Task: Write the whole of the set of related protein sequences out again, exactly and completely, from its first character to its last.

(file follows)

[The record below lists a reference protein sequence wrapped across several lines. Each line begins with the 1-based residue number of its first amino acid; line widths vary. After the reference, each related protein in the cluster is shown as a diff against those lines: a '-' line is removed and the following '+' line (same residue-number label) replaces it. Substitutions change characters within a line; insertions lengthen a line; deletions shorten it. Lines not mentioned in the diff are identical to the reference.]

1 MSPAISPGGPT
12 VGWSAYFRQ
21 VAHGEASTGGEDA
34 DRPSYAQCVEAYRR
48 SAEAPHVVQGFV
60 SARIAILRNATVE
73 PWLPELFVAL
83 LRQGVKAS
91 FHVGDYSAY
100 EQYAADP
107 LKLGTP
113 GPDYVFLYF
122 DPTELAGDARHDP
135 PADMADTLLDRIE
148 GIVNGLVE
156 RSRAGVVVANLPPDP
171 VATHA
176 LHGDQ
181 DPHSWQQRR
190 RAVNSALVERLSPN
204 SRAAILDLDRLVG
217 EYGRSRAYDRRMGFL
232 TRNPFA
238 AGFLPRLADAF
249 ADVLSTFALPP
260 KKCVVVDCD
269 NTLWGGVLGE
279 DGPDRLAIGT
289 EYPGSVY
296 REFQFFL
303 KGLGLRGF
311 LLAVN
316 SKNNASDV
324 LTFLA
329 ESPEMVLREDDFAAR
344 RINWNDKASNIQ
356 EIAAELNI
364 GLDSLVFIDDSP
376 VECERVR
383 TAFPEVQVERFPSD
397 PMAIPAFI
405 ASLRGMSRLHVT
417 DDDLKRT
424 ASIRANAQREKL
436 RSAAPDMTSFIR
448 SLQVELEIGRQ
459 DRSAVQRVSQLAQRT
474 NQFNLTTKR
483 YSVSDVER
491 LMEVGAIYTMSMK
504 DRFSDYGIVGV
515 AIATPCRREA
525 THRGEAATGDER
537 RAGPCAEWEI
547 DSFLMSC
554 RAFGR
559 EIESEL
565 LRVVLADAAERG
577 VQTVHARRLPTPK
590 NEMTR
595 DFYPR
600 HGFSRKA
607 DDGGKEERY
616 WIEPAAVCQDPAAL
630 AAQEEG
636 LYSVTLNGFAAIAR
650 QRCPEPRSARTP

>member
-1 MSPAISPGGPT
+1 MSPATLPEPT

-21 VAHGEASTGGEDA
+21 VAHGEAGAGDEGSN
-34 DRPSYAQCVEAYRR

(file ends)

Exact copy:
[The record below lists a reference protein sequence wrapped across several lines. Each line begins with the 1-based residue number of its first amino acid; line widths vary. After the reference, each related protein in the cluster is shown as a diff against those lines: a '-' line is removed and the following '+' line (same residue-number label) replaces it. Substitutions change characters within a line; insertions lengthen a line; deletions shorten it. Lines not mentioned in the diff are identical to the reference.]

1 MSPAISPGGPT
12 VGWSAYFRQ
21 VAHGEASTGGEDA
34 DRPSYAQCVEAYRR
48 SAEAPHVVQGFV
60 SARIAILRNATVE
73 PWLPELFVAL
83 LRQGVKAS
91 FHVGDYSAY
100 EQYAADP
107 LKLGTP
113 GPDYVFLYF
122 DPTELAGDARHDP
135 PADMADTLLDRIE
148 GIVNGLVE
156 RSRAGVVVANLPPDP
171 VATHA
176 LHGDQ
181 DPHSWQQRR
190 RAVNSALVERLSPN
204 SRAAILDLDRLVG
217 EYGRSRAYDRRMGFL
232 TRNPFA
238 AGFLPRLADAF
249 ADVLSTFALPP
260 KKCVVVDCD
269 NTLWGGVLGE
279 DGPDRLAIGT
289 EYPGSVY
296 REFQFFL
303 KGLGLRGF
311 LLAVN
316 SKNNASDV
324 LTFLA
329 ESPEMVLREDDFAAR
344 RINWNDKASNIQ
356 EIAAELNI
364 GLDSLVFIDDSP
376 VECERVR
383 TAFPEVQVERFPSD
397 PMAIPAFI
405 ASLRGMSRLHVT
417 DDDLKRT
424 ASIRANAQREKL
436 RSAAPDMTSFIR
448 SLQVELEIGRQ
459 DRSAVQRVSQLAQRT
474 NQFNLTTKR
483 YSVSDVER
491 LMEVGAIYTMSMK
504 DRFSDYGIVGV
515 AIATPCRREA
525 THRGEAATGDER
537 RAGPCAEWEI
547 DSFLMSC
554 RAFGR
559 EIESEL
565 LRVVLADAAERG
577 VQTVHARRLPTPK
590 NEMTR
595 DFYPR
600 HGFSRKA
607 DDGGKEERY
616 WIEPAAVCQDPAAL
630 AAQEEG
636 LYSVTLNGFAAIAR
650 QRCPEPRSARTP

>member
-1 MSPAISPGGPT
+1 MSPATLPEPT

-21 VAHGEASTGGEDA
+21 VAHGEAGAGDEGSN
-34 DRPSYAQCVEAYRR